My laboratory is interested in two questions: the mechanisms of memory and abnormalities that underlie schizophrenia. In both cases, we seek to determine how biochemical, neuronal and network processes can work as a system to perform physiological function.

What is the molecular basis of memory storage at synapses?This is a fundamental problem in neuroscience. The underlying question is non-trivial because memories can be very long-lasting (years), while the molecules of the synapse are short-lasting because of protein turnover.

Lisman Lab-Figure 1

We now have evidence that memory is stored by the abundant synaptic protein, CaMKII. During learning, this protein is activated, becomes phosphorylated, and binds to the NMDA channels at synapses. CaMKII holoenzymes contains 12 similar subunits (only four are shown in the figure); importantly, each subunit, if phosphorylated can phosphorylate neighboring subunits within the holoenzyme. This property of phosphorylation can explain the perpetuation of the activated state of the whole holoenzyme (and thus the memory). For instance, if a subunit becomes dephosphorylated by phosphatase, it can be rephosphorylated by a neighboring phosphorylated subunit. Similarly if in the process of protein turnover, a phosphorylated subunit is replaced by a non-phosphorylated subunit, the new subunit will be phosphorylated by a neighbor. Thus, CaMKII can stay activated for very long periods, thus producing long-term memory. We have tested the role of CaMKII in the maintenance of LTP and the maintenance of memory itself using the “erasure test”. We found that after LTP induction or after behavioral learning, interference with CaMKII function erases LTP and memory. Thus, CaMKII is essential for LTP and memory storage. We are currently trying to understand the mechanisms by which CaMKII triggers the structural enlargement of synapses that produces the actual potentiation of synaptic transmission at synapses that have learned. The first step in these structural changes is the binding of CaMKII to the NMDA channel. We using advanced optical methods (2-photon FRET) to study this binding in single dendritic spines.

What is the mechanism of short-term memory and why can we only remember about 7 items? The brain shows oscillations in electrical signals, as seen in the EEG. During wakefulness, dual oscillations in the theta (8Hz) and gamma (40Hz) frequency range occur together. We propose that these interacting oscillations form a framework by which multiple items can be held in short-term memory (the theta-gamma code accounts for why we can only about 7 items in working memory, as for instance a phone number). According to this hypothesis, the first item in a presented list is represented by the spatial pattern of cells that fire in the first gamma cycle within a theta cycle (see ovals in the diagram); the second items by the different cells that fire in the second gamma cycle, and the last item in the seventh gamma cycle (not shown). This process repeats on each theta cycle, thereby holding all 7 items in mind. In recent experiments using intracranial recording we have confirmed this hypothesis. Specifically, we found brain regions where activity is selective for particular letters. We found that for a site selective for G, the site is active in an early gamma cycle if G was given at the beginning of a list, but active in a late gamma cycle if G was at the end of the list. These results strongly support the hypothesis that short-term memory is organized by the theta-gamma code.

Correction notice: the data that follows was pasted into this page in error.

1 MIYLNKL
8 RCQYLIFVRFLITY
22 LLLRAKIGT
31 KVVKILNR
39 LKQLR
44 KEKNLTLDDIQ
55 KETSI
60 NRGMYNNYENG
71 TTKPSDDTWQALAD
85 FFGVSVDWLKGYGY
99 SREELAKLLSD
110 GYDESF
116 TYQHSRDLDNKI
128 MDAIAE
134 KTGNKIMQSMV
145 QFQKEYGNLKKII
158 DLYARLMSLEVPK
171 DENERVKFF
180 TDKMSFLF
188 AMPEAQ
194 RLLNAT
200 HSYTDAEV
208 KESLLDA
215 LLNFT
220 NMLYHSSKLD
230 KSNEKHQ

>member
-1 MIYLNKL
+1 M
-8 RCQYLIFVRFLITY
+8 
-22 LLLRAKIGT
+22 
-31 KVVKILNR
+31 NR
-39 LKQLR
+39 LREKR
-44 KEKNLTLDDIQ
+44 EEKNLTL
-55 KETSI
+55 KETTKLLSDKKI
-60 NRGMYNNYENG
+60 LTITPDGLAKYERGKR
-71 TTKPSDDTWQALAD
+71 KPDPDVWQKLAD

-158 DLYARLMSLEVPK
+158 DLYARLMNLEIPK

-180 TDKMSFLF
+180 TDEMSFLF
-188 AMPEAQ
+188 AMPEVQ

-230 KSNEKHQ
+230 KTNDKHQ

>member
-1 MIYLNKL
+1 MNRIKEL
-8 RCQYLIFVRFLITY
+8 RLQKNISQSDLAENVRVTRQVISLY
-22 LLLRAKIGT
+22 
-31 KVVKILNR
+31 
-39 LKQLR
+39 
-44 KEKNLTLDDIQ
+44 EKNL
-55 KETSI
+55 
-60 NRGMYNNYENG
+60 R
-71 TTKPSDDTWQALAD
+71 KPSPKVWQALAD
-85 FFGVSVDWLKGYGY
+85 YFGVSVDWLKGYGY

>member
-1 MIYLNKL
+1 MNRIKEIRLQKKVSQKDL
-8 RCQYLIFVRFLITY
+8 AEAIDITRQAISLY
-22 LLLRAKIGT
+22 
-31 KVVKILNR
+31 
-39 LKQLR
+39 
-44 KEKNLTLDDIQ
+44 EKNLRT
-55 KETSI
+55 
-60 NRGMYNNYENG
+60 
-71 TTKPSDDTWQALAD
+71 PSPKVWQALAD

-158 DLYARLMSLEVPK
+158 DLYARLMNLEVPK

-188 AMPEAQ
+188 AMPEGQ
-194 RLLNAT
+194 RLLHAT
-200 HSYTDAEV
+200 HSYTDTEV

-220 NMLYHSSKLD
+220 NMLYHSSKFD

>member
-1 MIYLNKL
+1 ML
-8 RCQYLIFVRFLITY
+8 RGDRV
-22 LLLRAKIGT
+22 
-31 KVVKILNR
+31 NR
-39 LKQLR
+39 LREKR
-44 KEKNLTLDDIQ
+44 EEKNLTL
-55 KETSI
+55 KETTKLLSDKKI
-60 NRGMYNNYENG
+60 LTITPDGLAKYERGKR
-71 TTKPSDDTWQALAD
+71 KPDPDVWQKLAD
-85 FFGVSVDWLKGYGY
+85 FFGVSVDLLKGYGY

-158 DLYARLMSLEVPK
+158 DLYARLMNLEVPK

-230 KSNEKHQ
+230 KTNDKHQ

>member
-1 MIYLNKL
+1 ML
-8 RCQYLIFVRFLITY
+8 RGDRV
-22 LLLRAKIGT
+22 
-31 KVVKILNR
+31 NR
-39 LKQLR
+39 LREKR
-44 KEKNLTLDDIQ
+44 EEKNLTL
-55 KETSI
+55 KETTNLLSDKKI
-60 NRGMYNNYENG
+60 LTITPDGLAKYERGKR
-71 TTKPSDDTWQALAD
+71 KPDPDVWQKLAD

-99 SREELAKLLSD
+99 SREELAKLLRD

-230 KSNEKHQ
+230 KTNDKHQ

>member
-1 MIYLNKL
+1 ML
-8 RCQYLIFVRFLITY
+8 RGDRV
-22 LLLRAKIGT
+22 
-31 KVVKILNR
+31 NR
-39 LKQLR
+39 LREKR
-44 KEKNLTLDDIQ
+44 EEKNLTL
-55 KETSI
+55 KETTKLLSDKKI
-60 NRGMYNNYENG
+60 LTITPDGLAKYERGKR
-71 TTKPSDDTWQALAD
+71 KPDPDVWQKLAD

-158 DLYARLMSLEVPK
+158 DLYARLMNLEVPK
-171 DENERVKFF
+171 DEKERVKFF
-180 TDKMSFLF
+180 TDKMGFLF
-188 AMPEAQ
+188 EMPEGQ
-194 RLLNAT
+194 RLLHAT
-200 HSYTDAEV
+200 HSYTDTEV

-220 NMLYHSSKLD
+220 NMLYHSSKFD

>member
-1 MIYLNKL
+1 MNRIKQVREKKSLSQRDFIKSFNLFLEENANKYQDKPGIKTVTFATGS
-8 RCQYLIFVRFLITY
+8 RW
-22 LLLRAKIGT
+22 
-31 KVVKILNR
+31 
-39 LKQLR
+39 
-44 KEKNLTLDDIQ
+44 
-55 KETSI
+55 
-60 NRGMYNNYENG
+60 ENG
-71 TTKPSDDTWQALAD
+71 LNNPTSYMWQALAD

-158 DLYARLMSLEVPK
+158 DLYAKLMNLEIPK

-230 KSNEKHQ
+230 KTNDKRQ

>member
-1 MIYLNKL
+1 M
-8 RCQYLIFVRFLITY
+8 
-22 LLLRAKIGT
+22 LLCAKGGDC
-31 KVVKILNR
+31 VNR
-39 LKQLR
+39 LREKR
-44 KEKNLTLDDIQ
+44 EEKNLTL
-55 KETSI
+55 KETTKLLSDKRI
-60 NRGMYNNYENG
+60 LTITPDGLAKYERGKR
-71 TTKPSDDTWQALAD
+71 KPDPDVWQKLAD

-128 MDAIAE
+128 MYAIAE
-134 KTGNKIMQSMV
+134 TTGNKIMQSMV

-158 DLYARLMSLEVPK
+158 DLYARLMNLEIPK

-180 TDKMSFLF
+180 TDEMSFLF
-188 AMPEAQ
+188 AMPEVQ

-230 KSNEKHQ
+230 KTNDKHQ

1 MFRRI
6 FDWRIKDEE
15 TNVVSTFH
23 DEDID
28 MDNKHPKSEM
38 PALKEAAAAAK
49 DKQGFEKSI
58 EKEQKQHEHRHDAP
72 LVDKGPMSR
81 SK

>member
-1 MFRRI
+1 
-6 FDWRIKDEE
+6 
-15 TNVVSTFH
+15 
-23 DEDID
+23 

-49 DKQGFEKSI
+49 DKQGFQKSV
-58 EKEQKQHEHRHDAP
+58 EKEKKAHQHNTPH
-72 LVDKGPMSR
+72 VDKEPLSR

Lisman Lab-Figure 2

What is the abnormality in brain networks in schizophrenia? Our approach is based on two major observations. First, EEG measurements on subjects with schizophrenia show that delta frequency (1-4 Hz) oscillations are elevated in the disease in the awake state. Second, normal subjects, when given drugs that block (antagonize) NMDARs, acutely develop positive and negative symptoms of schizophrenia. We have brought these observations together by showing that NMDA antagonist can generate delta oscillations in the thalamus or rats and that these abnormal oscillations can interfere with functions known to show deficits in schizophrenia. We hope that by understanding the molecular and network mechanisms that generate these abnormal delta oscillations, new treatment strategies can be developed. One reason for particular optimism is that recent genetic studies have identified risk genes for schizophrenia, many of which are central to the thalamic processes that we have been studying.

Theory of Brain Function. How do different brain networks work together to produce mental function? I believe that there are general principles involved and that the rich data now being produced can reveal these principles. My current focus is on the way that oscillations organize information, pass it from one region to the other and organize action. The underlying coding mechanisms must obey general conventions about how to handle information so that different brain regions can work together. I think these and other ideas will yield relatively simple explanations of perception, memory, action-selection and consciousness.

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Pictures of my colleagues in science that I've taken over the last 25 years.

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